When invited by an Emirati for coffee, one should accept graciously.
Ask Ali: Coffee, tea and trust
Dear Ali: I read a survey in 999 magazine recently that said many expats find it hard to know more about the country and culture - do we need more cultural centres? Do you think expatriates are making enough effort to understand the history and culture of the UAE? LB, Abu Dhabi
Dear LB: All people are different and I know and have met many expats who blend into our society. On the other hand, I also know those who simply ignore that they are in an Arabic Muslim country. It's not up to me to judge. Knowledge is something one cannot take as pills, drops or injections. Knowledge is something a bit more difficult to gain, it needs a bit of effort. Starting with accepting the differences and, most importantly, appreciating the similarities.
What we as Emiratis can do a bit more is make more offers to expats to learn about the UAE and our culture and heritage. If we come up with more attractive and inviting programmes, I am sure more and more people will accept this invitation to get to know us and our culture better. And we definitely need more cultural centres. I still couldn't find one centre in the country that offers programmes that engage expats into our culture far away from the typical programmes that we already know of.
However, there are some sources out there: the Ask Ali portal has so much in it! And there are other ways to get information, too - in fact, you're reading one of them right now. And for more than just camels and desert, there are places that teach the Arabic language and even galleries that display art from Emirati artists.
But the bigger issue is we need to make people aware that it would be cool to learn more and raise the interest of visitors to our country. We need to engage the expat communities in the UAE to be more interested in our way of life, our way of communicating, our way of having fun, our way of shopping and so on; the more we get people engaged in our culture the better the chances for them to appreciate it and respect it.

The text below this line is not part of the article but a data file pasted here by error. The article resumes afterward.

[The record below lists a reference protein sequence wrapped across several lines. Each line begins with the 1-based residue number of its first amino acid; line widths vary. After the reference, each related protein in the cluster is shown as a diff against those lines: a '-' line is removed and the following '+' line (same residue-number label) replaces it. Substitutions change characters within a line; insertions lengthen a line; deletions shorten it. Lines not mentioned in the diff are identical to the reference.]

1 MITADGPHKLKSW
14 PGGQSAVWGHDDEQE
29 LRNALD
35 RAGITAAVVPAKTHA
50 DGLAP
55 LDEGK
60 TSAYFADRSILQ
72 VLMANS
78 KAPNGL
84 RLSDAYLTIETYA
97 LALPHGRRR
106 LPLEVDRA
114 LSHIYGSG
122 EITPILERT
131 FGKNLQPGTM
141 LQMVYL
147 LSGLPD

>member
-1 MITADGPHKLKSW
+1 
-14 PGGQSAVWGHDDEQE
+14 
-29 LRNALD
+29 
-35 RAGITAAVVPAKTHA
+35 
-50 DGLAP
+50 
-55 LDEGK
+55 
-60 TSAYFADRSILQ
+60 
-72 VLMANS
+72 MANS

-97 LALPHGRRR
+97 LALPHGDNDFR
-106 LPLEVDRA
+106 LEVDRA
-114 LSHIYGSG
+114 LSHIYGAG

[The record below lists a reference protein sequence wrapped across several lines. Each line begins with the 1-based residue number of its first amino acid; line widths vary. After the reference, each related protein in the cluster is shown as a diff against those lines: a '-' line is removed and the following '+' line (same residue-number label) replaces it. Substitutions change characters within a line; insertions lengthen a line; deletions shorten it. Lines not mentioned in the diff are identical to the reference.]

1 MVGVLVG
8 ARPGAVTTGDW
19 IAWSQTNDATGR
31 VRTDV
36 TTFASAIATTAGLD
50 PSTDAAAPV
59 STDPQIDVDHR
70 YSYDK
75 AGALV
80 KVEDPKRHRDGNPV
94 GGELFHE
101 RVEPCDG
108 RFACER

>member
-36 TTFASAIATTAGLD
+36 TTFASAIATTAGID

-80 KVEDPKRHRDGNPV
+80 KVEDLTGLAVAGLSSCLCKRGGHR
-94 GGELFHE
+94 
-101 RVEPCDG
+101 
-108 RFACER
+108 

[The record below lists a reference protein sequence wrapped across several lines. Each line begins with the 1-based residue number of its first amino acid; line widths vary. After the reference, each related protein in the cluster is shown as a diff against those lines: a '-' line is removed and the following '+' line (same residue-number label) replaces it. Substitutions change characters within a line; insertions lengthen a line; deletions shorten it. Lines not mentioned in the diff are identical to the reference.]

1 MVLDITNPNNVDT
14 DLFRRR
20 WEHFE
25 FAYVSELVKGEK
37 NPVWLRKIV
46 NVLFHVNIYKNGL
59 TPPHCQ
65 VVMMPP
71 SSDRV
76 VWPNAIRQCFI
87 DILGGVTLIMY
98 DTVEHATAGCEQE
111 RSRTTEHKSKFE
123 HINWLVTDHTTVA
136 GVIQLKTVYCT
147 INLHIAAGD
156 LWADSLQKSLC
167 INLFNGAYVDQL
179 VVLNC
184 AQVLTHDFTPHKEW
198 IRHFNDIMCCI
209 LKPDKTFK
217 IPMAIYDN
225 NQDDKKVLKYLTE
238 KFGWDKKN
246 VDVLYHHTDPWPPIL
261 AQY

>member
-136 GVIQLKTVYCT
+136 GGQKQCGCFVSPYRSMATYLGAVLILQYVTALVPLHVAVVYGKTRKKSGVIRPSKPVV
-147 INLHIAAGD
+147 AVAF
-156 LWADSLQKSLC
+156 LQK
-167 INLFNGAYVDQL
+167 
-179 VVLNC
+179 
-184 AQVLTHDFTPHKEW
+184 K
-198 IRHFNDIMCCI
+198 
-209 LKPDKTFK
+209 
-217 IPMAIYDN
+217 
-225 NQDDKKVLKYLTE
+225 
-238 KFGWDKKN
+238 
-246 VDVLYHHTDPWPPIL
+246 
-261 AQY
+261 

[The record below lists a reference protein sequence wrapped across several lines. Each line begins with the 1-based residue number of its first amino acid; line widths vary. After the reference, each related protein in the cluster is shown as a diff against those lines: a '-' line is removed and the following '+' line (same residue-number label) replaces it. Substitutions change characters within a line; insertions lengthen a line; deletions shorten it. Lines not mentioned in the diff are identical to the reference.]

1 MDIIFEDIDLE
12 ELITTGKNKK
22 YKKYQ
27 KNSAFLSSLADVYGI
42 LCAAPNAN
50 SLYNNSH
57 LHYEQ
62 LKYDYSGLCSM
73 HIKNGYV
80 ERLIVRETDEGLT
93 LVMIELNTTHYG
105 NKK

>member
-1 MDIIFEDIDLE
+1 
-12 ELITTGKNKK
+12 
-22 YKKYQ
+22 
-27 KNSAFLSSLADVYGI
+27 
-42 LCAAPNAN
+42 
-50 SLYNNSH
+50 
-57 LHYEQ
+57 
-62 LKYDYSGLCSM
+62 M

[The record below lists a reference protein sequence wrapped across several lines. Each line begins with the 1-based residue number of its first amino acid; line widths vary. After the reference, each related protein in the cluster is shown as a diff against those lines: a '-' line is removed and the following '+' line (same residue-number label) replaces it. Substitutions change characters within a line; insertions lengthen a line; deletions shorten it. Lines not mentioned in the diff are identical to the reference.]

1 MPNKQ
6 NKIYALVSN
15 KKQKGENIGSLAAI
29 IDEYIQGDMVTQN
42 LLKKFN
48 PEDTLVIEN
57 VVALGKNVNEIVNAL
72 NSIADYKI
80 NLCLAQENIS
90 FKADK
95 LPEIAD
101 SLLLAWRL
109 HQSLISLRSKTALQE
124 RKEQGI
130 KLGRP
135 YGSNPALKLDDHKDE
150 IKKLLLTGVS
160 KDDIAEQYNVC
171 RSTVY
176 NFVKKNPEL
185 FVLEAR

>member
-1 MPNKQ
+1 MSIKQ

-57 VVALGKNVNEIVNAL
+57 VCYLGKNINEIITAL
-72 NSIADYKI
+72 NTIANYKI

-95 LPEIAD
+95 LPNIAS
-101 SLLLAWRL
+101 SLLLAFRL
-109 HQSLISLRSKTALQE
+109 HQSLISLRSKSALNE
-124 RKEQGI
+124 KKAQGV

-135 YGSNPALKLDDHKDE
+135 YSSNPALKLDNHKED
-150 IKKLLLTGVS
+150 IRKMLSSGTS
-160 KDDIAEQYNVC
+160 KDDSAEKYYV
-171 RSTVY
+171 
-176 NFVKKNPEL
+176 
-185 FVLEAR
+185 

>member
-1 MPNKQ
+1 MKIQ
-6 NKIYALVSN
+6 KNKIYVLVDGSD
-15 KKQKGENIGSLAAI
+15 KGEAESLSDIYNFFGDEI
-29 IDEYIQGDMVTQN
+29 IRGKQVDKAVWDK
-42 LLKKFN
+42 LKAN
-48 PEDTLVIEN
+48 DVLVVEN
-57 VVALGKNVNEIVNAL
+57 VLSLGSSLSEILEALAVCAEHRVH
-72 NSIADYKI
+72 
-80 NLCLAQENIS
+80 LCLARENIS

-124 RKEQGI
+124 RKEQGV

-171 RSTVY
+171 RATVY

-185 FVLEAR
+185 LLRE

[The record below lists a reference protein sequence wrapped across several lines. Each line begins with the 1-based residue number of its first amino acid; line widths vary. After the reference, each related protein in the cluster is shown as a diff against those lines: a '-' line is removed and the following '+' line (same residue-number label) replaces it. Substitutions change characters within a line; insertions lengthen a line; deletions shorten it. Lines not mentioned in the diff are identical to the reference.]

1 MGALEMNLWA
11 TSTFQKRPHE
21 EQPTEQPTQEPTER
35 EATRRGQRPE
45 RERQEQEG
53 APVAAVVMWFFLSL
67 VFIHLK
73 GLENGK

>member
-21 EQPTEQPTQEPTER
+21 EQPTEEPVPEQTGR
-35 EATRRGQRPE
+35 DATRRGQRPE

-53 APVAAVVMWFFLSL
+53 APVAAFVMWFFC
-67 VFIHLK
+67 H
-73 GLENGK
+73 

Dear Ali: I heard that drinking coffee when I am offered one will help my business relations. What happens if I refuse to drink it simply because I am not a coffee drinker? GD, Amsterdam
Dear GD: This is a very good question. Sharing food or beverage with an Arab business man or even a colleague or friend is always essential to build up the hospitality element between both parties which all leads to trusting each other more.
Unfortunately, many business deals between Emiratis and expats fail to succeed not because of the content but because of how the tradition of coming together becomes implemented. By refusing the coffee altogether, intended or not intended, this could be just the same as refusing to communicate with us and a sign of disrespect.
However, if you really, really don't like coffee, you can simply ask for something different: maybe some tea, or fresh juices or even water.
In our culture, drinking it is a way to show that you accept the other person with their cultural values, beliefs and traditions that are not necessarily the same as your own. When both business partners share coffee or tea and exchange ideas on an equal level, it symbolises mutual trust, respect, acceptance and hospitality.
But for the sake of simply trying I would also recommend you to drink at least one cupful and to drink it as politely as possible, even if you do not like coffee.Here's a tip: dates or sweets will sugar the taste of the coffee to cut the bitterness a bit.
Ali Al Saloom is a cultural adviser and public speaker from the UAE. Follow @AskAli on Twitter, and visit www.ask-ali.com to ask him a question and to find his guidebooks to the UAE, priced at Dh50.